Compare: Rancilio Silvia vs. Breville Infuser

When discussing small home espresso machines that can produce a great shot despite their diminutive frames, the well-known Rancilio Silvia is often compared against Breville's newer upstart, the Infuser.

While the Silvia features several commercial-grade components backed by a design that is sometimes equated with a tank, the Infuser has features to spare and excellent temperature control. Choosing which one that is right for you is largely a virtue of longevity vs. precision -- and price tag. While they'll produce similar shots at the end of the day, the Infuser is more than $100 cheaper than the Silvia, so if you're looking for something under $500, it may meet your budget a bit better.

In this video, Gail runs through their features and compares their functionality. Then she demonstrates making a latte on both so you can watch them in action.


2 thoughts on “Compare: Rancilio Silvia vs. Breville Infuser”

  • George Givens Jr
    George Givens Jr January 20, 2013 at 12:54 pm

    Hello, i really enjoy your videos on making espresso and your machine demonstrations. i HOPE YOU DON'T MIND BUT i HAVE COUPLE QUESTIONS. i COULDN'T FIND ANYWHERE ELSE TO POST THE QUESTIONS.dUE IN LARGE PART TO WATCHING SCG VIDEOS I PURCHASED A BREVILLE SMART GRINDER AND INFUSER. JUST TO GIVE YOU SOME CONTEXT, I PREVIOUSLY USED A COMBINATION STEAM ESPRESSO & DRIP COFFEE MAKER WHICH I HAVE USED FOR ABOUT 3 YEARS. I AM NOT A BIG ESPRESSO DRINKER AS ALL ESPRESSO, INCLUDING SHOTS PULLED AT COFFEE SHOPS BY A PROFESSIONAL BARRISTA TASTE BITTER UNLESS I ADD SOME SWEETNER. I EVEN USE SWEETNER IN MY DRIP AND FRENCH PRESS COFFEE. I ONLY USED THE ESPRESSO FOR MAKING CAPPUCINO, LATTE, AND AMERICANA DRINKS.NOW THAT I HAVE TOLD YOU ABOUT MY COFFEE EXPERIENCE HERE ARE THE QUESTIONS.1) SINCE I PURCHASED THE BREVILLE MACHINES I GOT RID OF MY COMBINATION STEAM ESPRESSO & DRIP MACHINE. SO I NO LONGER HAVE A WAY OF SERVING GUEST COFFEE UNLESS I USE MY 4 CUP PRESS OR OF COURSE IF THEY LIKE ESPRESSO DRINKS. MY WIFE SAYS I NEED TO GET TO GET A DRIP COFFEE MAKER. I KNOW THIS SOUNDS LAME BUT I WOULD LIKE TO GET A GOOD BUT NOT EXPENSIVE DRIP COFFEE MAKER THAT WILL COMPLEMENT MY BREVILLE MACHINES BUT WON'T TAKE UP LOTS OF SPACE BECAUSE I DON'T HAVE A LOT MORE SPACE. I ALSO NEED IT TO MAKE AT LEAST 8 5OZ CUPS AND PREFERRABLY USE MELITTA #4 STYLE CONE COFFEE FILTERS SINCE I HAVE LOTS OF THEM LEFT. I HAVE BEEN EYEING THE bonavita with the stainless carafe because i like a carafe and it seems like a good machine for the money but i am not sure space wise esthetically if it is a good choice. I saw a cuisinart DCC1200 that has a stainless steel case and that is compact that i think would look good but i am not sure if it is a good machine, it doesn't have a stainless carafe and it makes 12 cups instead of 8. I know the obvious choice is the breville "you brew" but do i really need another grinder and it is pretty expensive? the flip side to that is how convenient is it going to be to switch out beans in my smart grinder? I am in stumped. Please help me. do you have any suggestions?2) my second question is concerning making espresso. since all espresso without sweetner taste bitter to me, is there another way to tell besides taste if i am pulling a good shot?3) oh, one last quick question. i saw a video with gail and kat where they were showing the different types of portafilters. they did not show or mention the portafilter used by the breville infuser which has a black plastic piece at the bottom. i assume the portafilter is not pressurized since the machine comes with single and double wall baskets. is my assumption correct?Thanks in advance for all your help.sincerely and best regards,George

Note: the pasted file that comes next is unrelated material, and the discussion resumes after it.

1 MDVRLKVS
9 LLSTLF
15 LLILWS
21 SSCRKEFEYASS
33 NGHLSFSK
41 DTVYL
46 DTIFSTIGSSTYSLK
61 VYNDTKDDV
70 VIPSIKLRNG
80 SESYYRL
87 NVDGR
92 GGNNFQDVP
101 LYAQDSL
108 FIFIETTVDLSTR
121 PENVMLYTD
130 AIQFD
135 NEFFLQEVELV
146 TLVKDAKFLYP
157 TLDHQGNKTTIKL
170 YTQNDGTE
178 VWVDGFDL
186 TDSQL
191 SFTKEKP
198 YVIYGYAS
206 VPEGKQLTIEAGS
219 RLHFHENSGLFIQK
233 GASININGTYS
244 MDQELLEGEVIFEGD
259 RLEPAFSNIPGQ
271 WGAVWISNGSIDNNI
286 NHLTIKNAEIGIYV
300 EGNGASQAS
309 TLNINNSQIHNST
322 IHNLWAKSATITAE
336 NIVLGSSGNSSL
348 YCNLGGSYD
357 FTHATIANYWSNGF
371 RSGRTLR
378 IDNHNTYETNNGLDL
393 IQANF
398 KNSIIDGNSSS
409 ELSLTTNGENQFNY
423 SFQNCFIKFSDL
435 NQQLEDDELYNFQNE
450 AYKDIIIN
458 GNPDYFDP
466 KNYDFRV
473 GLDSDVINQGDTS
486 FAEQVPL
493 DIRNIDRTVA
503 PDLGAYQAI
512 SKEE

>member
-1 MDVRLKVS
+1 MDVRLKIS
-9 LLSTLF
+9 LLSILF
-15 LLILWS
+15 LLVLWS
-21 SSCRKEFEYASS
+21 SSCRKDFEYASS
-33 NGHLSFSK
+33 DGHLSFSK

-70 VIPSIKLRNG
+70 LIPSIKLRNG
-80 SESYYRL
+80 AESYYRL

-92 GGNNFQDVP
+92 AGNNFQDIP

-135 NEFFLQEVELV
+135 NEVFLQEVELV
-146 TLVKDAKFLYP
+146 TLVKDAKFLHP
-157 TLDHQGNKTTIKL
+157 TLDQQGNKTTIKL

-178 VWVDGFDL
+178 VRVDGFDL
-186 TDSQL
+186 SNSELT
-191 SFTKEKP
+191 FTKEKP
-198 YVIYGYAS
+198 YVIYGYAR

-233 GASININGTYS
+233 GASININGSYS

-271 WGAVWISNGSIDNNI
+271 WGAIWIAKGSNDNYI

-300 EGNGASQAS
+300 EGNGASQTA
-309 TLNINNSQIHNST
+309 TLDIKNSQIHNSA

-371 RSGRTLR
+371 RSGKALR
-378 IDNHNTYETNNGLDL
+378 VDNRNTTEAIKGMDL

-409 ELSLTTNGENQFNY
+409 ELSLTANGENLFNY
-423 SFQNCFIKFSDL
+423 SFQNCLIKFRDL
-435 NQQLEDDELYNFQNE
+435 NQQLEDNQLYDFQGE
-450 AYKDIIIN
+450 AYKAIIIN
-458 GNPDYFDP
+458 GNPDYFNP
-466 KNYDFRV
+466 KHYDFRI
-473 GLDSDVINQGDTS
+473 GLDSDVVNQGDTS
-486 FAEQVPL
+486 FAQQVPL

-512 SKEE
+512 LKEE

• Kat

      Hi George -

      Thanks for writing! For your purposes, the Bonavita would be a great choice. Since the Smart Grinder is a stepped grinder (and, therefore, has reference points for the grind) you can easily switch it back and forth between grinds for your espresso or your coffee. Just remember to run the grinder as the burrs are brought closer together so that you don't compact beans and possibly damage the burrs. I can't speak about the Cuisinart's quality, etc., because we don't carry them and I've never played with them to see how they perform, so if you want to go in that direction, I'd recommend checking out customer reviews on Amazon, etc., to see what the consensus is.

      You can dial in the shot by time -- that's actually preferable if you're using the non-pressurized baskets in your portafilter. You want the double shot to extract 2 oz of volume within 20 - 30 seconds. If you use the pressurized baskets, then you can only dial in really by flavor as you can't time the shots with the pressurization in play. Bitter is usually a sign of overextraction -- either due to too fine a grind, too firm a tamp or too hot water. Sour, on the other hand, is indicative of underextraction -- conversely, too coarse, too light or too cold. Bitterness can also be due to the roast; Starbuck's coffee, as an example, is roasted to balance a lot of milk, so they have developed and choose coffees for their espresso blends that offer a stronger taste so that you can still taste them in a 20 oz. drink with syrups, etc. In my opinion, they're not great for solo shots (in fact, I only drink it when I'm on the road and desperate and then I do it as a con panna -- shots with a bit of whipped cream on the top, which totally balances it).

      Your portafilter is standard and the pressurization does take place in the baskets; since you are using a grinder, try to use the non-pressurized baskets.

      - Kat

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